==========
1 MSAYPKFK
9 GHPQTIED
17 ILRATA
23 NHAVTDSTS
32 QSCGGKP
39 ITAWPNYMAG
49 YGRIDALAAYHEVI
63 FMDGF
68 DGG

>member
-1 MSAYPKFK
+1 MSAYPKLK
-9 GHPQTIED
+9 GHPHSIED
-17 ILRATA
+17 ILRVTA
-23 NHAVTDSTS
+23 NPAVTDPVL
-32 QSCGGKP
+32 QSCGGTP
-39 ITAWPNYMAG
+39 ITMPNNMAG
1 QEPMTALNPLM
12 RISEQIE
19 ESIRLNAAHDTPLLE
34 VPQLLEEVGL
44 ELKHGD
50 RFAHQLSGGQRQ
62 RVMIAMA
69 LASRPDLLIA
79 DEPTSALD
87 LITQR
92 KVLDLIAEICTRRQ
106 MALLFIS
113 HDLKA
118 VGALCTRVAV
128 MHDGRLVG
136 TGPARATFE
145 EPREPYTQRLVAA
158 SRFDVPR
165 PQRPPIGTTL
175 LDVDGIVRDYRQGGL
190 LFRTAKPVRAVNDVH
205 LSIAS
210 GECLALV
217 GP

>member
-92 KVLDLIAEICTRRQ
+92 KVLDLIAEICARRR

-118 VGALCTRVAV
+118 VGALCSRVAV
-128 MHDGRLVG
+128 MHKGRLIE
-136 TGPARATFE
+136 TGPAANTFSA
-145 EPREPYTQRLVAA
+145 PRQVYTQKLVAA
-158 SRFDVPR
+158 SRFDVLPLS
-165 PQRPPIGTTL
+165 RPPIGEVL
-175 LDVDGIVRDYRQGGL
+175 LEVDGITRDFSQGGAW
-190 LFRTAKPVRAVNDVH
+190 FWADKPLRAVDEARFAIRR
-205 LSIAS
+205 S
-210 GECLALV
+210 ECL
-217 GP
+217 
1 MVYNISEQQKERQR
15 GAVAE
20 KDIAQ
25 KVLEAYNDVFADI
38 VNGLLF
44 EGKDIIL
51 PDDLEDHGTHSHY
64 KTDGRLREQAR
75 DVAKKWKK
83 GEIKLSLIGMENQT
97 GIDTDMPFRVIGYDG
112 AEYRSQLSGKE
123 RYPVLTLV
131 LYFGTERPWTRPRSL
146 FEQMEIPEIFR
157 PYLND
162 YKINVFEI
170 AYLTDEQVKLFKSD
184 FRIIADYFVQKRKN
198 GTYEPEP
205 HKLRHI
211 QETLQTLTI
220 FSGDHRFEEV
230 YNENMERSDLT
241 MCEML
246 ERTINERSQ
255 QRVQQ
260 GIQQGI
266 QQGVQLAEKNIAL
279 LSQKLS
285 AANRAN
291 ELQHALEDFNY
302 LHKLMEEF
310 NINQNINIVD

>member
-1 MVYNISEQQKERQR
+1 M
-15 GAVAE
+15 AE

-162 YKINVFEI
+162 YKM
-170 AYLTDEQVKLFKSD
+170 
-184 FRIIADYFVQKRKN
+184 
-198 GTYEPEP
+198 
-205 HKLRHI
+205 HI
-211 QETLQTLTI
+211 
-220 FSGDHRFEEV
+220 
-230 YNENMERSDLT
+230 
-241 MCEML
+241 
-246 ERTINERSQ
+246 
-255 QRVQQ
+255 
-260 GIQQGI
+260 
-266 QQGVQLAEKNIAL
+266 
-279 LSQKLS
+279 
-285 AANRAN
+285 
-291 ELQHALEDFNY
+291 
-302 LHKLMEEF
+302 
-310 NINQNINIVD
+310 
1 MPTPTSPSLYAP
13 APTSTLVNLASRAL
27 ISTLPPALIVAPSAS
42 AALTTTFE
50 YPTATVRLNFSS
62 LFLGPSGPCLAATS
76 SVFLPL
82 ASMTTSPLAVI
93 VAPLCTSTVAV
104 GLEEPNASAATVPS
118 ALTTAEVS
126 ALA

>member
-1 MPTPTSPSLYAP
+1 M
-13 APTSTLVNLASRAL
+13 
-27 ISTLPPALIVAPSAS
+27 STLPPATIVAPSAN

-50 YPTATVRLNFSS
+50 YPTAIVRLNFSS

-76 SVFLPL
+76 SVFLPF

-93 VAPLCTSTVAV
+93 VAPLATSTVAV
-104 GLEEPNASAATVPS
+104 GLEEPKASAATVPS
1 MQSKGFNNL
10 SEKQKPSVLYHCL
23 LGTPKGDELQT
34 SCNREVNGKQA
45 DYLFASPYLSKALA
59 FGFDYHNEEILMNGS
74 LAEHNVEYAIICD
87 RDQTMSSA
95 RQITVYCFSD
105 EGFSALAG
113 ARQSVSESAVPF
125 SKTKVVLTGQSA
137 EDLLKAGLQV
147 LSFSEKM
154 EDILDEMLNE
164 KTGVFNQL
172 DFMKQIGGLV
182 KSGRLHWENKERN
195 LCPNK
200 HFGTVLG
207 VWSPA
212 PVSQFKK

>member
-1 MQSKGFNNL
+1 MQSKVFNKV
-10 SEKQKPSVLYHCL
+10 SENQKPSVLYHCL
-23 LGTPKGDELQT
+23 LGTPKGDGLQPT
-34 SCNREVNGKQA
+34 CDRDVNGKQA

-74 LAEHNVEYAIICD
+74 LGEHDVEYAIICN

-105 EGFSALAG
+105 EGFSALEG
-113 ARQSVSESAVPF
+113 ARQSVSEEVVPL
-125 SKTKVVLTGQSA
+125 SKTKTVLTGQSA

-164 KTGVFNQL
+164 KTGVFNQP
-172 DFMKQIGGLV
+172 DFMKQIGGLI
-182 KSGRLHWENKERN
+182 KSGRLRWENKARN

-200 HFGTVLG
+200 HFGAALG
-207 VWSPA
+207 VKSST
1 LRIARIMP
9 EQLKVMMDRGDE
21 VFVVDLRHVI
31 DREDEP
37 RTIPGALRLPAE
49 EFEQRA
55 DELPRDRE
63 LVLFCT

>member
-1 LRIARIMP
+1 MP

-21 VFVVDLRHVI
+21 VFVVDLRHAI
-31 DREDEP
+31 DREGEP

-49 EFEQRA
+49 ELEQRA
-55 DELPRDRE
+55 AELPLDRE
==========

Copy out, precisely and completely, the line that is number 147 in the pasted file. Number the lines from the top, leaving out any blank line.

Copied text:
1 MPTPTSPSLYAP